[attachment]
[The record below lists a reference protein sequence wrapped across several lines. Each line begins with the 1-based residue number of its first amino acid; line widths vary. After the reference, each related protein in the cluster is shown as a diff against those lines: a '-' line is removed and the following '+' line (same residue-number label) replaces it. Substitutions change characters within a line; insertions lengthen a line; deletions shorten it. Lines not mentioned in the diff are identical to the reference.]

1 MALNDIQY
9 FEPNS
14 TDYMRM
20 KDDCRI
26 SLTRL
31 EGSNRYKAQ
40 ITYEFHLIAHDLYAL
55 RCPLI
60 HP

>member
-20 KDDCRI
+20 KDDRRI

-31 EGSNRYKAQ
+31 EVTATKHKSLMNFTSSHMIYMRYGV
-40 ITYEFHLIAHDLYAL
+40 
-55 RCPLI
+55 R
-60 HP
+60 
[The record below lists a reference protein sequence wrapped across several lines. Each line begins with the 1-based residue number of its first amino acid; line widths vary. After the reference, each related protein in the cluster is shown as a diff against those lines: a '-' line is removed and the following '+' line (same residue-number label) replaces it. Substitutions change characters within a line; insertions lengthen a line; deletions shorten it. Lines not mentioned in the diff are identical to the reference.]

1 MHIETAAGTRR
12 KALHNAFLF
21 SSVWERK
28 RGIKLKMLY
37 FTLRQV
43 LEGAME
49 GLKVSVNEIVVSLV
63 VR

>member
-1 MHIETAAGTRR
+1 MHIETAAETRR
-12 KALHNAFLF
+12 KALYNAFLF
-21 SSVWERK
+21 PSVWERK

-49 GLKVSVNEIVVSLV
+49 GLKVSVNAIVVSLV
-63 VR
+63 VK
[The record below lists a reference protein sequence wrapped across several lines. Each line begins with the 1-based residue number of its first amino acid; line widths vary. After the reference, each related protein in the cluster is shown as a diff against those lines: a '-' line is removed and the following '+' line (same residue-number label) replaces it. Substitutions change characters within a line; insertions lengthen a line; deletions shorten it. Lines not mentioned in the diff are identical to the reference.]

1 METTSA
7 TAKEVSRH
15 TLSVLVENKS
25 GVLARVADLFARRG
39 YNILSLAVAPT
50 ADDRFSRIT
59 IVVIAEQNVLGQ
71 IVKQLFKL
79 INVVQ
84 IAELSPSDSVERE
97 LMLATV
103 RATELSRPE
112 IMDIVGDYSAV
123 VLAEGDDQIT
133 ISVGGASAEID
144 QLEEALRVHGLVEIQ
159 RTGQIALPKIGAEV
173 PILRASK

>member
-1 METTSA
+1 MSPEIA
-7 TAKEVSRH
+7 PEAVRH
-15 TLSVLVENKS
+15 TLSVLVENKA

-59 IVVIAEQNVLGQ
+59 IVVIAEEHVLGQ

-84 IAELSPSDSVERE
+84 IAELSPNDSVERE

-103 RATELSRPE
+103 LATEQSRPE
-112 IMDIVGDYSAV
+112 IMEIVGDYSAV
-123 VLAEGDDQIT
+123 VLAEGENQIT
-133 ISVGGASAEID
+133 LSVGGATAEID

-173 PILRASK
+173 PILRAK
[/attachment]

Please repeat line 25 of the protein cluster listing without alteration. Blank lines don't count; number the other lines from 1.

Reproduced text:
21 SSVWERK